Videogame consumption: The apophatic dimension

Can spiritual concepts be applied to videogames – the case of the apophatic

In his article Videogame consumption: The apophatic dimension, Tom Brock of Manchester Metropolitan University writes about videogame players true motivations through two perspectives. He refers to his views on positive and negative mindsets regarding gaming as ‘apophatic’ and ‘cataphatic’. Traditionally understood ‘apophatic’ means defining something by what it is not, and ‘cataphatic’ means defining something by what it is. What he aims to do with this conceptualisation of a new videogame consumption theory is to challenge the existing notions of gamers being more activistic, rational-pleasure seekers. He suggests that actually the value drawn from games by the consumers can come through experiencing failure in games, and from their other more negative, almost spiritual aspects.

Enlightened by videogames (shutterstock)

When typically the pleasures of gaming are seen to come from the sense of achievement and success by mastering in a game, Brock seeks to establish with his theory, that consumers derive value just as much through some of the more conflictual and profound challenges the games present. In the ‘cataphatic’ sense, players have been seen are as being provided a way to control their moods and emotions through playing videogames. He refers to Molesworth and Denegri-Knott (2007), who argued that “videogame consumers use virtual collectable items as a way to control, order and make-sense of the ‘liminality’ in their lives”. By liminality they mean the players are stuck between two stages of life. If the modern world no longer offers rewarding work or the fulfilling of life opportunities needed to give people a sense of meaning, they will turn to videogames for a sense of control.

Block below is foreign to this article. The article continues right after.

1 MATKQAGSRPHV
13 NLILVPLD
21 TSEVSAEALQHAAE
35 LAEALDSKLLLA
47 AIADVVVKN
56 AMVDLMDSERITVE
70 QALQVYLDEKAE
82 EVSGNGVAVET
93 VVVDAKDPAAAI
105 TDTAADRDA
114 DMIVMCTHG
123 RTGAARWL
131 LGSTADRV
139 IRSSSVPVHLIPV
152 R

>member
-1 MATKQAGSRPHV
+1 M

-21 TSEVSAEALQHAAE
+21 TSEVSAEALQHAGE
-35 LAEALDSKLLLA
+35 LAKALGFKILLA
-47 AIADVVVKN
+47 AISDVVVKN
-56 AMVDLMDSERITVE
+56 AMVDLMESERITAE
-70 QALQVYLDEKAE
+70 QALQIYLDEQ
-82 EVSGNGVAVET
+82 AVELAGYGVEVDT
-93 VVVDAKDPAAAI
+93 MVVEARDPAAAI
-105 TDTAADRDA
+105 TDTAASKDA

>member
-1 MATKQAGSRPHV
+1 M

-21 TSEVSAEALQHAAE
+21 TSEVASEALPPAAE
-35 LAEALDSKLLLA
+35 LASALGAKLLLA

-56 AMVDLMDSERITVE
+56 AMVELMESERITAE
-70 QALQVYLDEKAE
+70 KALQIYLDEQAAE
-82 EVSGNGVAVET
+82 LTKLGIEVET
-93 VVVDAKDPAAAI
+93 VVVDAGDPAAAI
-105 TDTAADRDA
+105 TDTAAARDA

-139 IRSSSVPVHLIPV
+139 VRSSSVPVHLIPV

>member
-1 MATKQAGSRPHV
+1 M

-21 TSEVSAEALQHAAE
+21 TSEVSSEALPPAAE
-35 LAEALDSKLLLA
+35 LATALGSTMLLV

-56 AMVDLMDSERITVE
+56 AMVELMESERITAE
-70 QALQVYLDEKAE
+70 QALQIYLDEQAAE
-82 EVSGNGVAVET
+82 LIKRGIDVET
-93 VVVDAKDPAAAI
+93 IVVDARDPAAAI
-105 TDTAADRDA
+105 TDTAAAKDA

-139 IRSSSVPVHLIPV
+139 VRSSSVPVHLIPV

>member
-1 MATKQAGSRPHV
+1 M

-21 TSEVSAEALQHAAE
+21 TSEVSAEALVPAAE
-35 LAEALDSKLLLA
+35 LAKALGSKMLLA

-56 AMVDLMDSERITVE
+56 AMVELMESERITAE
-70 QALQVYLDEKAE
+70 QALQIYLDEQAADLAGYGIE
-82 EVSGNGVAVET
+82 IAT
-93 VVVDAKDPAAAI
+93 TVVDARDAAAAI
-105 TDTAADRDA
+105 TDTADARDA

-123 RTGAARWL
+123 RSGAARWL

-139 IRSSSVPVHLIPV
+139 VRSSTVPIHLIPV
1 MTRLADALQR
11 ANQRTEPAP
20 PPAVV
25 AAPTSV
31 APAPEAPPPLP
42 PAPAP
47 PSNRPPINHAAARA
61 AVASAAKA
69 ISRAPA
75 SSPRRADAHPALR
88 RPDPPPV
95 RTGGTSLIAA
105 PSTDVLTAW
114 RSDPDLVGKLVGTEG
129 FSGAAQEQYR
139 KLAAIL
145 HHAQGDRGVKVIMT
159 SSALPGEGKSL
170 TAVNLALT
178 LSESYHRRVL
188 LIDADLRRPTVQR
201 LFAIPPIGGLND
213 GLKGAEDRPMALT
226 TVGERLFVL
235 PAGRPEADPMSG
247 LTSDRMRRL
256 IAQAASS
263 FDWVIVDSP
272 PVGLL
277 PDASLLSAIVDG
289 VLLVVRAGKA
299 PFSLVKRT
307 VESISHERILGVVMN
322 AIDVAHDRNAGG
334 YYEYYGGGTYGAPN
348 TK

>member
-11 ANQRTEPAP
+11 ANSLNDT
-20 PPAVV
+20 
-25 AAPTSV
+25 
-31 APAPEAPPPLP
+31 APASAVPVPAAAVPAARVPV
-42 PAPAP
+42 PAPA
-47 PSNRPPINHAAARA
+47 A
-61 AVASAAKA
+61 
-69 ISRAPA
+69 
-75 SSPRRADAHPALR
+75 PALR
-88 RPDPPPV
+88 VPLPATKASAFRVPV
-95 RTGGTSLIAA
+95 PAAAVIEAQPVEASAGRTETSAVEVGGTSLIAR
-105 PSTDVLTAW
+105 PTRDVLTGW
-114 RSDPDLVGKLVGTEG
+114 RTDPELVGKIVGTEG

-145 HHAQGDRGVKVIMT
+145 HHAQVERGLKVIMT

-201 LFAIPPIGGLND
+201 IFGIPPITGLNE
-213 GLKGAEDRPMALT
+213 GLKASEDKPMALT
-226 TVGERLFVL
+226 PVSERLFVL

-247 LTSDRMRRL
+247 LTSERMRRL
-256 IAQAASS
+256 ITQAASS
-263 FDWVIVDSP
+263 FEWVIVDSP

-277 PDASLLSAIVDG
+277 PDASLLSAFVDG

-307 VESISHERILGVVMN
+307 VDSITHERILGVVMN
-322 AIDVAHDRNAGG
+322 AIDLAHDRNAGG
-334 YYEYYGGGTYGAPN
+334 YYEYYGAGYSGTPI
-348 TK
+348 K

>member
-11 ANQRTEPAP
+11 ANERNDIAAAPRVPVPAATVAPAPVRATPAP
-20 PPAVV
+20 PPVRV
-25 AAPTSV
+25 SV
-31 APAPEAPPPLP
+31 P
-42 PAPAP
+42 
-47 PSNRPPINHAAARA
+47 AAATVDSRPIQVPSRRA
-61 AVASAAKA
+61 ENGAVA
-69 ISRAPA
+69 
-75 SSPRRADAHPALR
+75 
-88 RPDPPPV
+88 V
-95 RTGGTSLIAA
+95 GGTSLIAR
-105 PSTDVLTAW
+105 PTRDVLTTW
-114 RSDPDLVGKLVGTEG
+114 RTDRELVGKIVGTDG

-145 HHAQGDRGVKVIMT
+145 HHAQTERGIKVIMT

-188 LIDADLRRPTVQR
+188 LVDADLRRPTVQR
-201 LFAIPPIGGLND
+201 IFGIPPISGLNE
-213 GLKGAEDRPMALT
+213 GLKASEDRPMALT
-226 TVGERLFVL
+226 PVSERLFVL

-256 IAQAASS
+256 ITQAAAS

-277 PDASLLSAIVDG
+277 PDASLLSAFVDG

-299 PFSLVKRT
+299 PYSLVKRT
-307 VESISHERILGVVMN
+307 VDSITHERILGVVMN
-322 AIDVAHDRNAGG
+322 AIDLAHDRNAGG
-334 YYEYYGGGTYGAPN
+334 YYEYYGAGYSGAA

In the apophatic sense then, the players lose control and face failure, yet enjoying it despite frustrations. Brock quotes Juul (2013) by stating that more than disliking failing, the players dislike not failing. Obviously game design must be in a reasonable balance, eg. puzzles, challenges and enemies must be able to be overcome. The players understand the arbitrariness of the game, and that it is designed. Failure in a game is never final. However, when facing the unknown challenges of a game, the players give up their sense of agency and control, when introduced to a new obstacle. Even in the Dark Souls games, having to start over after several hours of playing, it is still possible to start over. No matter the level of frustration and despair, the game hardens the spirit of the player. As quoted by Brock, one reviewer of Dark Souls said: “By the end, I understood that making mistakes was not just acceptable, it was essential.
The article then discusses ‘dark play’, which refers to a more cathartic view of playing. Citing Mäyrä (2015), ‘dark play’ refers to for example children playing LEGO games, happily destroying the environments and watching the characters in the game ‘dying’ in various ways. Although bloodless, this way of playing offers players, children and adults alike, ways to explore the morality of violence and death by humorous means.
To conclude, Brock has tried to show that videogame consumption is not only motivated by positive experiences or expectations, but also by the negative form of thinking, the ‘apophatic’. If games are seen in a more oblique way, where players must go through disappointment, failure and frustration to eventually succeed, they can be seen as potentially more spiritual, where even transcendence can be experienced.

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